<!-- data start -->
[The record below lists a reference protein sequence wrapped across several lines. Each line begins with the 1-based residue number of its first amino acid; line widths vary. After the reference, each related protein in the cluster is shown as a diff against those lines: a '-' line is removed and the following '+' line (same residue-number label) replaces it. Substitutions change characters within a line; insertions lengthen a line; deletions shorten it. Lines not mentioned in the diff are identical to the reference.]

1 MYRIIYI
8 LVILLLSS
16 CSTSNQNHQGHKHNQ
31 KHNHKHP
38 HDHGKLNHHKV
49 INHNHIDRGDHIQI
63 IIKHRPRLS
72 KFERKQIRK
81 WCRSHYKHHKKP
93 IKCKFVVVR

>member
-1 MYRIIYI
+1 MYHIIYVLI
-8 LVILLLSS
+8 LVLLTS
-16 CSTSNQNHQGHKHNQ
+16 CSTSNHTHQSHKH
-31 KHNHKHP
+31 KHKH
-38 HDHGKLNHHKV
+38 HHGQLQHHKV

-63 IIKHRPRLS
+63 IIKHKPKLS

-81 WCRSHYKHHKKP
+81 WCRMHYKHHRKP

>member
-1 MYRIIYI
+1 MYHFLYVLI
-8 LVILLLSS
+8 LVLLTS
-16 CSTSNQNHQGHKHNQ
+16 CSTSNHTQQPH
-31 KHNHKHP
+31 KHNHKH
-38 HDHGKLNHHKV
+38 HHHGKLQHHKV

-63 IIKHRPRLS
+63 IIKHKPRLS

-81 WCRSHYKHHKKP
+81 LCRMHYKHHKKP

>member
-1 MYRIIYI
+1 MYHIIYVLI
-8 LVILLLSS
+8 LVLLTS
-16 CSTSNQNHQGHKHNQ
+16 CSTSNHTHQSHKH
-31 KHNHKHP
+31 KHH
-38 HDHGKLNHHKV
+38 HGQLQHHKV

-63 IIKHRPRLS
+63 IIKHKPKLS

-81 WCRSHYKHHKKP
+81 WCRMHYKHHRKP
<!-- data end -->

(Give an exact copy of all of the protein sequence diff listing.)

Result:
[The record below lists a reference protein sequence wrapped across several lines. Each line begins with the 1-based residue number of its first amino acid; line widths vary. After the reference, each related protein in the cluster is shown as a diff against those lines: a '-' line is removed and the following '+' line (same residue-number label) replaces it. Substitutions change characters within a line; insertions lengthen a line; deletions shorten it. Lines not mentioned in the diff are identical to the reference.]

1 MYRIIYI
8 LVILLLSS
16 CSTSNQNHQGHKHNQ
31 KHNHKHP
38 HDHGKLNHHKV
49 INHNHIDRGDHIQI
63 IIKHRPRLS
72 KFERKQIRK
81 WCRSHYKHHKKP
93 IKCKFVVVR

>member
-1 MYRIIYI
+1 MYHIIYVLI
-8 LVILLLSS
+8 LVLLTS
-16 CSTSNQNHQGHKHNQ
+16 CSTSNHTHQSHKH
-31 KHNHKHP
+31 KHKH
-38 HDHGKLNHHKV
+38 HHGQLQHHKV

-63 IIKHRPRLS
+63 IIKHKPKLS

-81 WCRSHYKHHKKP
+81 WCRMHYKHHRKP

>member
-1 MYRIIYI
+1 MYHFLYVLI
-8 LVILLLSS
+8 LVLLTS
-16 CSTSNQNHQGHKHNQ
+16 CSTSNHTQQPH
-31 KHNHKHP
+31 KHNHKH
-38 HDHGKLNHHKV
+38 HHHGKLQHHKV

-63 IIKHRPRLS
+63 IIKHKPRLS

-81 WCRSHYKHHKKP
+81 LCRMHYKHHKKP

>member
-1 MYRIIYI
+1 MYHIIYVLI
-8 LVILLLSS
+8 LVLLTS
-16 CSTSNQNHQGHKHNQ
+16 CSTSNHTHQSHKH
-31 KHNHKHP
+31 KHH
-38 HDHGKLNHHKV
+38 HGQLQHHKV

-63 IIKHRPRLS
+63 IIKHKPKLS

-81 WCRSHYKHHKKP
+81 WCRMHYKHHRKP